Species of Thailand
Thai: นกกะเต็นลาย, nok kraten lai
Binomial name: Lacedo pulchella, Thomas Horsfield, 1821
The banded kingfisher (Lacedo pulchella) is a tree kingfisher found in the lowland tropical forests of Myanmar, Thailand, Cambodia, Vietnam, Laos. Malaysia, Sumatra, Java and Brunei. It is extinct in Singapore. It is the only member of the genus Lacedo.
The banded kingfisher is a 20 cm long kingfisher with a sturdy red bill and a short crest which is slowly raised and lowered. It shows striking sexual dimorphism compared to most of its relatives. The adult male has a chestnut forehead, cheeks and nape, and a bright blue cap. The rest of the upperparts, wings and tail are black with blue bands. The breast, flanks and undertail are rufous, and the central belly is white.
The adult female is equally striking, with black-and-rufous-banded upperparts, and white underparts with some black bars on the chest and flanks. Young birds are duller than the adult of the same sex, have a brown and orange bill, and dusky barring on the underparts.
The call is a long whistled wheeeoo followed by 15 repetitions of chiwiu in 17 seconds, the second syllable gradually fading away. The banded kingfisher will respond to imitations of its call.
This is a bird of lowland rainforest found up to 1700 m in Brunei, but normally below 1100 m altitude in the rest of its range. Unlike most kingfishers, it does not need pools or streams in its territory.
The nest is a hole in a rotting tree trunk, or sometimes in the spherical nest of tree termites. Two to five white eggs are laid.
The banded kingfisher hunts large insects and occasionally small lizards, usually taken in the trees, but sometimes from the ground.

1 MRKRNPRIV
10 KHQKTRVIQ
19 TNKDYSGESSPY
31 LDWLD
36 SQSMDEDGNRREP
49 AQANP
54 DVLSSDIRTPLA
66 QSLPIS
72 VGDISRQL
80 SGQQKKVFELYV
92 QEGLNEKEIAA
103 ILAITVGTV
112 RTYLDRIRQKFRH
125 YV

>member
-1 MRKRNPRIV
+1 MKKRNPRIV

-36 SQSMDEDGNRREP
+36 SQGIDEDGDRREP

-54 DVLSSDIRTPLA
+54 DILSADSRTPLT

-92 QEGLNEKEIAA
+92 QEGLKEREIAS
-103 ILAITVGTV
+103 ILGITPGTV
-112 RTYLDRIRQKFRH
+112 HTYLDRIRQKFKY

This species is uncommon but widespread in much of its range. It is rare in Java, very rare in Sumatra and extinct in Singapore.
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- Lacedo pulchella
- Thai: นกกะเต็นลาย, nok kraten lai
Lacedo pulchella amabilis, Allan Octavian Hume, 1873
Range: Breeds from northern Malaysia northwards. It is slightly larger than the nominate form. The male has a blue nape, and the female is more rufous than pulchella.
Lacedo pulchella melanops, Charles Lucien Bonaparte, 1850
Range: Breeds in Brunei. The male has a black forehead, cheeks and nape.
Lacedo pulchella pulchella (nominate), Thomas Horsfield, 1821
Range: Breeds in Malaysia south of 7°N, Sumatra and Java.
Least Concern (IUCN3.1)
- Ao Phang-Nga National Park
- Bang Lang National Park
- Chiang Dao Wildlife Sanctuary
- Doi Inthanon National Park
- Hala-Bala Wildlife Sanctuary
- Huai Kha Khaeng Wildlife Sanctuary
- Kaeng Krachan District, Phetchaburi
- Kaeng Krachan National Park
- Kaeng Krung National Park
- Khao Banthat Wildlife Sanctuary
- Khao Khitchakut National Park
- Khao Laem National Park
- Khao Laem Ya National Park
- Khao Luang National Park
- Khao Nam Khang National Park
- Khao Nan National Park
- Khao Phanom Bencha National Park
- Khao Phra - Bang Khram Wildlife Sanctuary
- Khao Pu - Khao Ya National Park
- Khao Soi Dao Wildlife Sanctuary
- Khao Sok National Park
- Khao Yai National Park
- Khlong Saeng Wildlife Sanctuary
- Khon San District, Chaiyaphum
- Khun Nan National Park
- Kromluang Chumphon Wildlife Sanctuary
- Kui Buri National Park
- Laem Pak Bia
- Mae Wong National Park
- Mueang Chumphon District, Chumphon
- Mueang Krabi District, Krabi
- Nam Nao National Park
- Pak Thale
- Pang Sida National Park
- Pha Daeng National Park
- Phu Khiao Wildlife Sanctuary
- Sai Yok National Park
- Sakaerat Environmental Research Station
- San Kala Khiri National Park
- Sangkhla Buri District, Kanchanaburi
- Sri Nakarin Dam National Park
- Sri Phang-nga National Park
- Taksin Maharat National Park
- Takua Pa District, Phang Nga
- Tat Mok National Park
- Thale Ban National Park
- Thung Yai Naresuan Wildlife Sanctuary
- Ton Nga-Chang Wildlife Sanctuary
- Ton Pariwat Wildlife Sanctuary
Range map of Lacedo pulchella in Thailand
Important note; our range maps are based on limited data we have collected. The data is not necessarily accurate or complete.
Special thanks to Ton Smits, Parinya Pawangkhanant, Ian Dugdale and many others for their contribution for range data.
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